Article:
If you haven’t reserved your turkey yet, we still have a wonderful selection available from BN Ranch, Diestel, and Mary’s available for pre-order here.

Bill Niman‘s BN Ranch heritage turkeys are the closest you can come to what the Pilgrims ate at Thanksgiving. Their vegetarian diet is free of growth promotants, antibiotics, and corn, which produces rich, flavorful dark meat. The turkeys are truly free-range, and are able to graze and forage on their own. Their body composition is different than conventional turkeys, so they require a different approach to cooking to ensure that their larger legs and smaller breasts cook evenly.

Tips for Roasting Heritage Turkeys:

  • We do NOT recommend that Heritage turkeys be brined. This ensures better texture, and maintains the naturally intense  flavor of these special birds.
  • Let the turkey come to room temperature before roasting.
  • Heritage birds typically have a humped breast bone, and the bird will be somewhat leaner than a conventional turkey, with darker meat. Because of their unique breast-to-leg ratio, the breast will reach doneness long before the legs and thighs. There are two ways to address this: Either roast the bird whole until the breasts are done, and then finish cooking the legs separately, or remove and braise just the legs and roast the rest of the turkey whole.
  • Let the turkey rest for at least 20 minutes prior to slicing. This ensures evenly juicy meat.

Recipe for Whole Roast Heritage Turkey:
Courtesy of Chef Dan Barber of Stone Barns and Blue Hill, NY

Ingredients

BN Ranch Heritage Turkey
Butter
Salt and Pepper

  • Preheat oven to 475 degrees.
  • Let turkey come to room temperature. Carefully separate skin from the breast meat and rub softened butter on to breast. Season liberally with salt and pepper.
  • Set the turkey, breast side up, on the rack of a large roasting pan. Tie the legs together with kitchen string. Roast for 20 minutes.
  • Lower the oven temperature to 350 degrees and cover turkey loosely with tin foil. Roast until the thermometer inserted into the inner thigh registers 150 degrees (2 to 3 hours, depending on turkey size).
  • Transfer turkey to cutting board. Let stand for at least 45 minutes to cool down. Remove legs and thighs, careful to not take too much skin with you.
  • Place thighs, skin side, on a roasting pan and continue cooking 40-45 minutes or until juices run clear. Separately slice breast and thigh and plate while still warm.

Recipe for Traditional Broad-Breasted Turkey:

After removing neck and giblets from the body cavity, rinse the bird with cold water. Pat cavities and body dry with a paper towel. Rub body and neck cavities with salt if desired, and stuff loosely. Truss neck cavity with metal skewer and truss legs. To remove the truss just lift the ring and pull it up and over the end of the drumstick. To secure the truss, hold the drumsticks together, lift the ring and pull it over the drumsticks.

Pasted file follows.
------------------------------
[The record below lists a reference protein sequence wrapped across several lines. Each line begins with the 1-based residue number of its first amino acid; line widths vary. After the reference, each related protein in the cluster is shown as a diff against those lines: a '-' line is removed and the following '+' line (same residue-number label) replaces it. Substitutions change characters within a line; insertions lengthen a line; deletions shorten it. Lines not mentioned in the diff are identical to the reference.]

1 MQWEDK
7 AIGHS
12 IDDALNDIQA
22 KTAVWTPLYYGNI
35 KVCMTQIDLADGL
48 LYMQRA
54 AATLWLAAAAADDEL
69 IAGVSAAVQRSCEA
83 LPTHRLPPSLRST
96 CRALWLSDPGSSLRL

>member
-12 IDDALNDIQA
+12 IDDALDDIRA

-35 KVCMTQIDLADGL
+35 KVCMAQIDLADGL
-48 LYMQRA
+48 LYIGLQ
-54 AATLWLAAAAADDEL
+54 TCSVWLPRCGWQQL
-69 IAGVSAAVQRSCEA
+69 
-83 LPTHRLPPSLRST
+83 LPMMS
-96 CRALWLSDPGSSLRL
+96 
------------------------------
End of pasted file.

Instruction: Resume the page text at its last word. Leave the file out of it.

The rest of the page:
Spread exterior of turkey with a blend of your favorite herbs and spices or with a paste made of the following ingredients:

4 Tbsp oil (melted butter or olive oil)
4 tsp. salt, or to taste
2 tsp. paprika

  • Heat oven to 325º F. Place bird in open pan, breast side up. Pour two 8 ounce cups of water in bottom of pan. Place in oven. If roasting turkey unstuffed then decrease roasting time by approximately 30 minutes. There is no need to turn the bird while roasting as it will brown to a rich, golden color. However, a piece of foil should be placed loosely over the breast for the last hour of roasting.
  • Take the temperature by inserting a meat thermometer in the thigh joint, where the leg connects to the breast; the turkey is done when it reads 155-160°. When done, the thickest part of the drumstick will feel soft. Remove from oven. Let stand 15 minutes before carving.

Weight    Approximate        Time to Start
(lbs)      Roasting Time     Checking Temperature

6-10 lbs.      approx. 2 hrs.         1 ½ hrs.
10-12 lbs      3 – 3 ¼ hrs.            2 ½ hrs.
12-14 lbs.     3 ¼  – 3 ½  hrs.     2 ½ hrs.
14-16 lbs.     3 ½  – 3 ¾  hrs.     2 ¾ hrs.
16-18 lbs.     3 ¾  – 4 hrs.            3 hrs.
18-20 lbs.     4 – 4 ½  hrs.           3 ¼ hrs.
20-22 lbs.     4 ½  – 5 hrs.           3 ¾ hrs.
22-24 lbs.     5 – 5 ½  hrs.           4 hrs.
24-26 lbs.     5 ½  – 5 ¾  hrs.    4 ¾ hrs.

If you have any questions or need additional tips, you can always call us or stop in and talk to a butcher, and we’ll be happy to help. Happy Thanksgiving!

ThanksgivingScapePrintable Guide- page 1 (pdf)

Printable Guide- page 2 (pdf)

 

 


Kiko’s Food News, 11.15.13

The Environmental Working Group revealed that the federal government paid $11.3 million in taxpayer-funded farm subsidies from 1995 to 2012 to 50 billionaires (or businesses in which they have some form of ownership)–ouch: (New York Times)

The first ever Sriracha Festival offered sriracha ice cream and sriracha cocktails, but the hot sauce’s growing popularity has led to a lawsuit from neighbors angered with the inflammatory fumes emitted by its humungous new factory: (CBS News)

British Airways is introducing umami as the new ingredient it hopes can pep up perennially bland airline food; they consulted with chef Chef Heston Blumenthal to overcome the 30% loss in tasting ability that results from dry cabin pressure and altitude: (Wall Street Journal)

A UN panel said that rising global temperatures will make it harder for crops to thrive, potentially reducing overall production by as much as 2% each decade and driving up prices at a time when the demand for food is expected to soar: (New York Times)

Consumers are increasingly willing to pay over $10 for cold-pressed-juices, bringing the craze from small-batch to mass-produced; I’m with Marion Nestle, who says “it’s a lot of money, why not have a salad?”: (Wall Street Journal)